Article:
About Dunder Mifflin
Dunder Mifflin is the fictional company that the cast of The Office works for.
In the show, it's a mid-range paper supply company located in the northeast United States.
Why I Chose Dunder Mifflin
In The Office, Dunder Mifflin is struggling to compete with the bigger box chains like Staples and Office Depot.
Throughout the show, employees of DM quote their customer service as their main selling point, but the staunchly corporate feel of their logo (the only DM branding we see in the show aside from an outdated website) doesn't reflect that.
For every branding project, I start with my branding questionnaire (which you can download from my Resource Library). It has five basic questions to give me an idea of what should be communicated in the final design.
What Is Being Offered?
Paper products (I'm working from a point before DM is obtained by Sabre and begins offering printers.)
Who Is It Being Offered To? (Ideal Client)
Gender: Primarily men
Age & Life Stage: Middle-aged
Career: B2B, Schools, Offices
Personality: Professional, Practical, Stressed
Pain Points (what they struggle with): Cost, Customer Service
Why Does What Is Being Offered Matter To Them?
DM offers reliable necessities and above-average customer service
How/Where Is It Offered?
Marketing: Sales calls
Delivery of Product/Service: Delivery Trucks
Professional, Friendly, Easy
click on any design below to see it in high resolution
Based on the branding questionnaire, I knew I needed to create a brand that balanced friendliness and professionalism.
On top of that, it was important to create something that didn't feel too expensive; that would be sure to drive off the small businesses that made up the bulk of Dunder Mifflin's clientele.
I knew from the start I wanted to use a blue as the foundational color of the brand because it's a calming color and contrasts with the aggressive red in the competitor logos. For the first logo, I chose to pair a minimal icon with a friendly, rounded san serif.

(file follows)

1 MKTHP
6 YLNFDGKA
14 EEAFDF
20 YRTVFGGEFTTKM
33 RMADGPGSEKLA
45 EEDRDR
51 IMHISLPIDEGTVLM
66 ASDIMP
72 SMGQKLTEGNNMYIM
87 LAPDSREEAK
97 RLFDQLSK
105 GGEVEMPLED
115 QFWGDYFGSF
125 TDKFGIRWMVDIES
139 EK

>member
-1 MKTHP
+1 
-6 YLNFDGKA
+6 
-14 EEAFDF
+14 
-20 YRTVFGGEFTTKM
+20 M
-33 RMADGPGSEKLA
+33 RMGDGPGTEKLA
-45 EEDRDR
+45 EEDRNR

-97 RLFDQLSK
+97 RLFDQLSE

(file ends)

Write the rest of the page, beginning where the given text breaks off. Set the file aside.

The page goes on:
The second concept is the closest to the original logo; just updated with a more cheerful blue and a more modern font.
A monogram is the traditional answer for a logo consisting of two names. I also experimented with a more serious color palette.
I selected concept #1 to use as the final logo, with some slight adjustments to the icon.
For me, it was the most friendly of the three options, which is what Dunder Mifflin prides itself on. It also had a nice air of professionalism without feeling too stuffy or high-end.
I took the rounded san serif of the logo and created three header styles that allowed for easily skimmed information and introduced hints pops of color to the layout.
I supplemented the rounded san serif headers with a similar font that was easier to read at small sizes for the body copy.
For the color palette, I kept an almost monochrome palette with two blues to keep it simple and friendly without becoming too colorful and casual.
A simple color palette with a bright color as the main hue is common for budget-friendly companies and won't scare off businesses with small budgets.
To ensure the brand didn't become too plain or flat, I designed some simple icons to use for both print and web to add some visual interest to the brand without losing the friendly, affordable feeling I had built.
THANKS FOR READING!
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in the comments below.
I'll be a great artist and steal from ten famous paintings.